Provincial House, a shelter for up to 30 homeless families at 1880 Randolph Ave., has received $827,244 from the city of Saint Paul’s Housing Trust Fund to keep it open through March 2023. The Saint Paul City Council, acting as the Housing and Redevelopment Authority, approved the allocation on June 22. Had the funding not been awarded, Provincial House would have closed at the end of June.

Project Home
Provincial House at 1880 Randolph Ave.

Provincial House is owned by the Sisters of Saint Joseph of Carondelet. It served for many years as a residence for the religious order. For the past 15 months, it has been used by Interfaith Action as a round-the-clock shelter for families.

Interfaith Action’s Project Home has provided an overnight shelter for families for the past 25 years at local churches and schools. The COVID-19 pandemic forced the program into hotels and then Provincial House. Funding for Project Home and other shelters was provided through federal pandemic-relief funds, but those are running out.

The new allocation will be transferred from the city to Ramsey County, which oversees shelter programs. The city had earlier earmarked the money for preserving naturally occurring affordable housing (NOAH), but because of a staff transition, that program is not yet ready.

   

“Our need is urgent,” said Saint Paul Planning and Economic Development director Nicolle Goodman. The NOAH program will be brought back in the future, she added.

Provincial House has a capacity of about 100 people or 30 families. In 2021 the program served 153 adults and 239 children as they waited for permanent housing.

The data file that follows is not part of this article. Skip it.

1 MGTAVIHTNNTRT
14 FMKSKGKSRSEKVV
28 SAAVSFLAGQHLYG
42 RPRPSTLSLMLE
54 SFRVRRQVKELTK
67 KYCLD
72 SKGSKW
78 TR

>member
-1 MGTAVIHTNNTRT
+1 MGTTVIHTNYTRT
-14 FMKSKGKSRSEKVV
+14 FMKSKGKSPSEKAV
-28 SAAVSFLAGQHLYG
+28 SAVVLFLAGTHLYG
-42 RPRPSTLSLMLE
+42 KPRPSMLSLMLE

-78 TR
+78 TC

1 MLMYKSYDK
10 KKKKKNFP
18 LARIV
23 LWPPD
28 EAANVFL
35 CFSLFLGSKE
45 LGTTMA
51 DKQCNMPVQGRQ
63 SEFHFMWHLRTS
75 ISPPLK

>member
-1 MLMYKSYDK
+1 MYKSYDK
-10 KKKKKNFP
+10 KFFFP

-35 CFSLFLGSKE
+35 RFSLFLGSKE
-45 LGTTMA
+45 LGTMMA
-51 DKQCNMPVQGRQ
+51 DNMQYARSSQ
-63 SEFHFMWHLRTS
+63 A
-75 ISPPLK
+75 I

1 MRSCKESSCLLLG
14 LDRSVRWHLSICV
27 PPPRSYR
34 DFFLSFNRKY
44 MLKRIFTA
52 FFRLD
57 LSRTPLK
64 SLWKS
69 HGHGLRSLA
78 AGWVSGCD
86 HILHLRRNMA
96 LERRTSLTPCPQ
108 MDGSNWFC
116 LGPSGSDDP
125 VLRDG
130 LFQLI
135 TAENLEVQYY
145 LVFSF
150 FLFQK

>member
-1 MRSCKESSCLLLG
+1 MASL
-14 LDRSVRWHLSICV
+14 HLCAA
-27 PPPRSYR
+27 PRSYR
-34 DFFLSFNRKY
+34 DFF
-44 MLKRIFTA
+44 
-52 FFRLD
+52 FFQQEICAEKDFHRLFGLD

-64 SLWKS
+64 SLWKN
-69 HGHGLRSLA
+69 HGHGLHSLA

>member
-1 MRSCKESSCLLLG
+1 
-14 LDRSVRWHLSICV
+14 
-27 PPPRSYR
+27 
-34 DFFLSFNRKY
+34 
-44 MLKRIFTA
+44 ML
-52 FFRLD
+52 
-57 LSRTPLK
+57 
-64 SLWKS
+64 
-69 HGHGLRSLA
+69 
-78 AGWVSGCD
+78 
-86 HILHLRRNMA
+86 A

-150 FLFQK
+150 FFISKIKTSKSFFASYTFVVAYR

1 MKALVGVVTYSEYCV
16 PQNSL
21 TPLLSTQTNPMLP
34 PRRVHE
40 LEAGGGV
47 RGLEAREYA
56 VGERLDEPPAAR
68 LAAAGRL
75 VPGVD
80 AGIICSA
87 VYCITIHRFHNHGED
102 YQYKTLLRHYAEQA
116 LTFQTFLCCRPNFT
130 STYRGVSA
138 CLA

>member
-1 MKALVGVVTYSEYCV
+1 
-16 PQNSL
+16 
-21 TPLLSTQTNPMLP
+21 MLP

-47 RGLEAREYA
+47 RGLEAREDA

Provincial House has been a great fit for Project Home, according to its director, Sara Liegl. For most of its history, Project Home would from one host church or school to another each month. “Many know us as the little church basement program,” Liegl said. But with the onset of the pandemic, “we had to totally change our model,” she added.

 

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The move to a permanent facility has been a great benefit. The families have private rooms in which to stay rather than spaces separated by cardboard dividers. They can lock their door, and they have beds instead of cots or air mattresses.

“The families are thriving in our program,” Liegl said. Project Home is currently serving 23 families, she added, or a total of 78 adults and children. Twenty-three of the children are age 5 and under, and seven are younger than 3.

City Council member Chris Tolbert, whose Ward 3 includes Provincial House, has been seeking a way to keep the family shelter open for the past few months. “It’s a great need,” he said.

Other council members agreed, but had questions about the long-term future of the family shelter. They want to work with Ramsey County and Interfaith Action for ongoing funding. “We’ve got to find a way to make this a permanent facility,” said Ward 2 City Council member Rebecca Noecker.

Governor Tim Walz has proposed giving Ramsey County $6 million in unspent pandemic relief funds to help meet the needs of homeless shelters. State lawmakers had sought $14.5 million for this purpose, noting that people who become homeless come to Ramsey County from other areas of the state to find shelter. However, the Legislature adjourned this spring without passing a supplemental budget for these programs.

— Jane McClure

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